Many pregnant women hope for a natural birth when it’s time for their babies to arrive, but in some cases it can be medically necessary for the mother to have an emergency cesarean for her own health and to deliver the baby safely.
A cesarean section, also known as a c-section, is when a baby is delivered through an incision in the mother’s abdominal wall.
However, sometimes an emergency cesarean wasn’t medically necessary or complications arise from the surgery. It’s good to understand the causes and complications that could arise if you had an emergency cesarean.
Some cesarean sections are performed because of a critical situation, and others are performed to prevent one. Emergency cesarean sections have different reasons to be performed than planned ones.
One of the most common causes for an emergency c-section is when the baby is in a breech position inside the mother. Being breech means the baby is not head down in the vaginal canal. Most babies will move themselves into the correct position for birth, but if labor begins and they are still breech an emergency c-section may be necessary.
Another reason for a cesarean section is a placenta previa. This is when the uterus lies low in the cervix and could possibly be delivered before the baby during a natural delivery. If the placenta is delivered first, the baby would be in distress and without air, which could cause serious damage or death for the baby.
A cord prolapse would also be cause for a c-section. When this happens, the umbilical cord is peaking out of the cervix and protrudes through the vagina. If the mother is having contractions, it would squeeze the umbilical cord and cause blood flow to be cut off to the baby. The loss of blood flow can be potentially fatal to the baby.
If the baby has any fetal distress during natural labor, this may also be cause for an emergency c-section, to get the baby out safely and quickly. Fetal distress means the baby is not receiving enough oxygen or his or her heart is beginning to go too fast or too slow.
While most emergency cesarean sections are medically necessary and completely safe, during some emergency cesarean section there can be complications to the mother.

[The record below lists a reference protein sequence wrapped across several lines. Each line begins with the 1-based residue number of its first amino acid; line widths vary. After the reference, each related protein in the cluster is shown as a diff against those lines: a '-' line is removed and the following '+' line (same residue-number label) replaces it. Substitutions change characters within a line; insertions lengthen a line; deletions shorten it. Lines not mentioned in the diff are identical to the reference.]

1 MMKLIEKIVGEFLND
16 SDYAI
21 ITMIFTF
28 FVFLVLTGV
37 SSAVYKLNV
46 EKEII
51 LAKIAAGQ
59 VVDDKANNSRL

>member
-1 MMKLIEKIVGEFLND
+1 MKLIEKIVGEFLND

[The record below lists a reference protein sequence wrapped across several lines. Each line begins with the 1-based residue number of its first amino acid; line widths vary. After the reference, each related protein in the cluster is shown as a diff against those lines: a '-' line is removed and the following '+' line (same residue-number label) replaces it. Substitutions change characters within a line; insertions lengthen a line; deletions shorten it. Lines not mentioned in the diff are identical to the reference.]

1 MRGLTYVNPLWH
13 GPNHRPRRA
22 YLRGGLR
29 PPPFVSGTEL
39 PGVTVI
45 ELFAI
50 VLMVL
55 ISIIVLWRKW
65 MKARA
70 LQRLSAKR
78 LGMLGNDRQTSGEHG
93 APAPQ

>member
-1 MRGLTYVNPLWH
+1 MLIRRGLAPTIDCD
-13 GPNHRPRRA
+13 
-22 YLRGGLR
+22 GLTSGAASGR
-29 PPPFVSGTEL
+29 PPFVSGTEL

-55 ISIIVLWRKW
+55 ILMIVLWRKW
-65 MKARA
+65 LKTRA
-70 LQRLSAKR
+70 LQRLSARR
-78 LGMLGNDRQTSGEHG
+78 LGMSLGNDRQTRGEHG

Rarely, surgical injuries can occur to the bladder or bowel. If this does happen, the mother may require more surgery to fix the issue.
Mothers suffer an increased risk of infection at the incision site of the surgery or blood clots. Women also have a risk of endometritis, which is an inflammation of the uterus wall. Endometriosis can cause fever, bleeding or discharge.
After a c-section, the mother’s face higher potential risks of complications in subsequent pregnancies than they would after a vaginal delivery. The more c-sections the mother has the higher her risks of placenta previa or a weakened uterus wall. There is also a risk of the mother’s uterus tearing open along the scar line from a prior c-section.
Risks can range from small to serious. Some risks include:
The Centers for Disease Control and Prevention (CDC) reported the national cesarean birth rate was the highest ever at 32 percent. With more women having more cesarean sections, you may fear yours wasn’t medically necessary and the complications you experienced could have been prevented.
If you fear that your emergency cesarean section caused you or your baby any complications, you can contact the experienced birth injury lawyers at Ross Feller Casey for help. We have a national reputation for winning birth injury lawsuits, including those involving injuries from emergency cesarean sections.
What’s more, Ross Feller Casey has something few other firms have – a team of leading physicians and doctors who are also lawyers right on staff who successfully litigate these types of complicated cases and help your family move on.
We handle all our cases, including emergency c-section lawsuits, on a contingency basis, which means you don’t pay until we win. Contact us today for a free initial consultation.
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